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I'm trying to write a perl script to search through a text file, find all decimal numbers, and modify them by some scaling factor. So far, I have succeeded in extracting the numbers with regular expressions:

open(INPUT, $inputPath) or die "$inputPath cannot be opened.";

while ($thisLine = <INPUT>) {
  while ($thisLine =~ m/(-*\d+\.\d+)/g) {
    if(defined($1)) { 
      $new = $scalingFactor*$1;
      print $new."\n";

close (INPUT);

However, I haven't yet figured out how to reinsert the new values into the file. I tried using s/(-*\d+.\d+)/$scalingFactor*$1/g for substitution, but of course this inserted the string representation of $scalingFactor instead of evaluating the expression.

I'm a perl newbie, so any help would be greatly appreciated. Thanks in advance,


Edit: Solution (based on Roman's Reply)

while ($thisLine = <INPUT>) {
  $thisLine =~ s/(-*\d+\.\d+)/$scalingFactor*$1/ge;
  prinf OUTPUT $thisLine;

Alternatively, Sean's solution also worked great for me. Thanks all!

share|improve this question
General remark:Use three argument open like,open(my $fh, '<', "input.txt") or die $!; – Nikhil Jain Mar 10 '11 at 6:46
@Nikhil Jain Thanks, I'll change that. – Dan Mar 10 '11 at 6:52

3 Answers 3

up vote 4 down vote accepted

(notice e in the end)

share|improve this answer
Thanks. This seems to be correctly modifying the number, but unfortunately it is also causing an infinite loop wherein the number is scaled over and over. Thoughts? – Dan Mar 10 '11 at 6:51
@Dan: try escaping the dot in your regexp, i.e. s/(-*\d+\.\d+)/$scalingFactor*$1/ge. – Roman Cheplyaka Mar 10 '11 at 7:08
Thanks, leaving the dot unescaped was definitely an error. This doesn't seem to be responsible for the infinite loop, however. Basically, whenever multiplication by $scalingFactor results in a whole number, the loop terminates. But whenever the result has a decimal remainder, then it gets scaled again. – Dan Mar 10 '11 at 7:15
@Dan: could you post a complete example (including a sample input)? I cannot reproduce the behaviour you describe. – Roman Cheplyaka Mar 10 '11 at 7:22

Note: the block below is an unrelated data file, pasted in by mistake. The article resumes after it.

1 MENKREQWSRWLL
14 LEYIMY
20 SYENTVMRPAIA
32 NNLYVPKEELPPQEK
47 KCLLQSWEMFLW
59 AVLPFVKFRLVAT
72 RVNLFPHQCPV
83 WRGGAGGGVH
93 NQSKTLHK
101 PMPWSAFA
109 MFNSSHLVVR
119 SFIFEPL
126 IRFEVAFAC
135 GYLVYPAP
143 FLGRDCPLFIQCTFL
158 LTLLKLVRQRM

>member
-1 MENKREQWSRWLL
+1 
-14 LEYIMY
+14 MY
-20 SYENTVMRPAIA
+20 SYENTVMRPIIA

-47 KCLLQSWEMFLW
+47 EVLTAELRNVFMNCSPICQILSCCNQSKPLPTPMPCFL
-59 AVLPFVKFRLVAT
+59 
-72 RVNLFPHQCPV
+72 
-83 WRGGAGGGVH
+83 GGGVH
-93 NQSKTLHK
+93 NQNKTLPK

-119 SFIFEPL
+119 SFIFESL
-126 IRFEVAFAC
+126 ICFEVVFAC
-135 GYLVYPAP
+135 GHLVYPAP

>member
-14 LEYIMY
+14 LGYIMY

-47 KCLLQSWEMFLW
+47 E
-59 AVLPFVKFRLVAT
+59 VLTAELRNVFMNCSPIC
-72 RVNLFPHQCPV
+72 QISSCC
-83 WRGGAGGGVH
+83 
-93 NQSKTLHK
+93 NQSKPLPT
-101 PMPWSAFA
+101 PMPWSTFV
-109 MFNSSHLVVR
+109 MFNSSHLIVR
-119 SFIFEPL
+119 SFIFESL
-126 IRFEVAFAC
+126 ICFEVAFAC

@Roman Cheplyaka: will do. – Dan Mar 10 '11 at 7:34

Open a write filehandle called OUTPUT and do print OUTPUT $new

share|improve this answer
Nevermind -- it looks like you might have actually wanted to edit the numbers in place, rather than pull them out into their own file. – Jesse Taylor Mar 10 '11 at 6:40
Edit: Right, exactly. – Dan Mar 10 '11 at 6:43

Here's a self-contained subroutine that'll do the job. It uses the special variable $^I, which activates Perl's in-place editing feature. (See the "perlvar" man page for more information on $^I, and the "perlrun" man page for information about the -i command-line switch, which turns on in-place editing.)

use strict;  # Always.

sub scale_numbers_in_file_by_factor {
    my ($path, $scaling_factor) = @_;
    local @ARGV = ($path);
    local $^I = '.bak';
    while (<>) {
        s/ ( -? \d+ \. \d+ ) / $scaling_factor * $1 /gex;

scale_numbers_in_file_by_factor('my-file.txt', .1);

A backup file will be made by appending '.bak' to the original filename. Change the '.bak' to '' above if you don't want a backup.

You might want to tweak your number-recognizing regular expression. As written, it will not match numbers without a trailing decimal point and at least one digit. I think you also want -? to match an optional minus sign, not -*, which will match any number of minus signs. Performing arithmetic on a string with more than one leading minus sign will almost certainly not do what you want.

share|improve this answer
Thanks! I'll try this out. You are also certainly right that the -* should be changed to -?. – Dan Mar 10 '11 at 7:37
Seems to work great. Thanks Sean. – Dan Mar 10 '11 at 8:06

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